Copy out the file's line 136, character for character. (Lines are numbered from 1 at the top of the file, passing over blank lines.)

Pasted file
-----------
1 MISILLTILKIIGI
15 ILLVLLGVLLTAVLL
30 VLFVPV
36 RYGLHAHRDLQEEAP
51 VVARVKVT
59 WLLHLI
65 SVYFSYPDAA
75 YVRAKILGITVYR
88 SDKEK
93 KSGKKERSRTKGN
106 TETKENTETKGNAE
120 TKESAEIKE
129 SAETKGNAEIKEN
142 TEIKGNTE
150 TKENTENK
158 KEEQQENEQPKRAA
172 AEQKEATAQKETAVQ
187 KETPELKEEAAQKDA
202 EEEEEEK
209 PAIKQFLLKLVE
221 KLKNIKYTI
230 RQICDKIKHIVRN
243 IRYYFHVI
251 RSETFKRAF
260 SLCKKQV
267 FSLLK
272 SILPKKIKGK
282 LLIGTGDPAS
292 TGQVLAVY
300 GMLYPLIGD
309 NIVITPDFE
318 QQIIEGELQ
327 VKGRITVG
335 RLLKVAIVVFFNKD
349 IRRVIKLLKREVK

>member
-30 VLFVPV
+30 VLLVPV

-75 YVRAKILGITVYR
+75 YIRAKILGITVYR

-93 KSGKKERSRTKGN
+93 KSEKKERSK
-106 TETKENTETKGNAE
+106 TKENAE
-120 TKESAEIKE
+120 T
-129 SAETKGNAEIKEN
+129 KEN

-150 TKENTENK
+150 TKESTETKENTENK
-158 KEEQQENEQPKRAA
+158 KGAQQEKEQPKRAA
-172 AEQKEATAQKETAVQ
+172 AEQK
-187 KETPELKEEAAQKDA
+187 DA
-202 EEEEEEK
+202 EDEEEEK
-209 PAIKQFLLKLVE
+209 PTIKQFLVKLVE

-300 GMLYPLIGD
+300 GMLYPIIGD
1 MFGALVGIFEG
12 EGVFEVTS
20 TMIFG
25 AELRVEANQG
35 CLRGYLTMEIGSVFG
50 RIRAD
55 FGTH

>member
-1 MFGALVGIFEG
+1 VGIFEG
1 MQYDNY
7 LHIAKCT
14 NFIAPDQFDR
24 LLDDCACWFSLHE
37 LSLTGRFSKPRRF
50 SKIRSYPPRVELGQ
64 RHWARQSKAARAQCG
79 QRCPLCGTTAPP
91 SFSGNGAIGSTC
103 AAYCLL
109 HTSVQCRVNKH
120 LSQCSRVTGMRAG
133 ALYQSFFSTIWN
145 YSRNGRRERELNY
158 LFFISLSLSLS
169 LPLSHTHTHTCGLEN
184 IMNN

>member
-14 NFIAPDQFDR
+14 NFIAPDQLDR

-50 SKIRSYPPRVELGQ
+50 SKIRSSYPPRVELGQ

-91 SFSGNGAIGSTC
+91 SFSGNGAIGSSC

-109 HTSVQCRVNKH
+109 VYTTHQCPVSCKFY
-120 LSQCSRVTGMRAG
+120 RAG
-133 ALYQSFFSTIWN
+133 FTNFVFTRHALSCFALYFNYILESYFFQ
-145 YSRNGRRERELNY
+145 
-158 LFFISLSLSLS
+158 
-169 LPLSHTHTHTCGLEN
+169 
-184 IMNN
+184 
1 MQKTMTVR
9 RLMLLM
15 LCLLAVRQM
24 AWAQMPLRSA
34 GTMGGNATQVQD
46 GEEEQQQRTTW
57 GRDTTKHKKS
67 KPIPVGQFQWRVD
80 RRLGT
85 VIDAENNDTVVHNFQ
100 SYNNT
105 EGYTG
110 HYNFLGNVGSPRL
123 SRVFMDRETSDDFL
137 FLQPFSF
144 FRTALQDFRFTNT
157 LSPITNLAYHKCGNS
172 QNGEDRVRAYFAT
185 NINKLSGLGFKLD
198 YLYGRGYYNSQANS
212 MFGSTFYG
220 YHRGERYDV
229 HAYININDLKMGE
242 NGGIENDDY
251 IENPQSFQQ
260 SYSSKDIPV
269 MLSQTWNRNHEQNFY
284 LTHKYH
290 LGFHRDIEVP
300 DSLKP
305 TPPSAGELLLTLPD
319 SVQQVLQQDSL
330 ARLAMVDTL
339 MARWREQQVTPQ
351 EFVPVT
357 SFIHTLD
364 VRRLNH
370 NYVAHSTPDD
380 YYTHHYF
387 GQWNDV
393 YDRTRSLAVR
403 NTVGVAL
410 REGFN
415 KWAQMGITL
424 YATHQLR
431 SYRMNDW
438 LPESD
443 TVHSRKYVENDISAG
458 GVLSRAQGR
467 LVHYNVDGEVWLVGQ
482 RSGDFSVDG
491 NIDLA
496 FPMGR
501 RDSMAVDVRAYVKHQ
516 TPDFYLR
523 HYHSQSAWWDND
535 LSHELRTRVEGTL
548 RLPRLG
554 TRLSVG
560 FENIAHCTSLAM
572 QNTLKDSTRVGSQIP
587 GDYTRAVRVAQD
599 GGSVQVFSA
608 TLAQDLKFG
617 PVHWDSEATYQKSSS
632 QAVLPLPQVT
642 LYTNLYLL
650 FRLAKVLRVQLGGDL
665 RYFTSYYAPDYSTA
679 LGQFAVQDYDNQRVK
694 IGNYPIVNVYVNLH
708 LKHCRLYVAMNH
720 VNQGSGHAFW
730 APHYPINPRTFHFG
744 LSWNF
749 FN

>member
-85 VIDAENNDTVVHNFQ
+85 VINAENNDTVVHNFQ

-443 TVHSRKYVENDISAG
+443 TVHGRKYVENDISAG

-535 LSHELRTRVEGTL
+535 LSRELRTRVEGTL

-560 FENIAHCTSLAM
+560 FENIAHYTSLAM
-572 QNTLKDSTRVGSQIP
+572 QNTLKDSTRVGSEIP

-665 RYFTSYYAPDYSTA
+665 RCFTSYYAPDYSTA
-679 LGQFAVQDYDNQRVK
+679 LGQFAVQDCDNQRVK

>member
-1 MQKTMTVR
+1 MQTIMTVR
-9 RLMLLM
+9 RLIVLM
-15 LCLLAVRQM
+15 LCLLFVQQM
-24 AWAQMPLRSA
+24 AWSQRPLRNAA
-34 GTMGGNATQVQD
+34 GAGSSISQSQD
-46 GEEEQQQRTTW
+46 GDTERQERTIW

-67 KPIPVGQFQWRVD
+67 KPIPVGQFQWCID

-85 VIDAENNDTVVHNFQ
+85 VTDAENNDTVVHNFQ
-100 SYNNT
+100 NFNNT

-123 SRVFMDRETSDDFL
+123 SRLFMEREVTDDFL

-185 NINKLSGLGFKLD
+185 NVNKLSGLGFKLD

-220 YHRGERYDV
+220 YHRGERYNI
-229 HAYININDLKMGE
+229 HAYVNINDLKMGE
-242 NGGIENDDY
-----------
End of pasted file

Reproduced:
260 SYSSKDIPV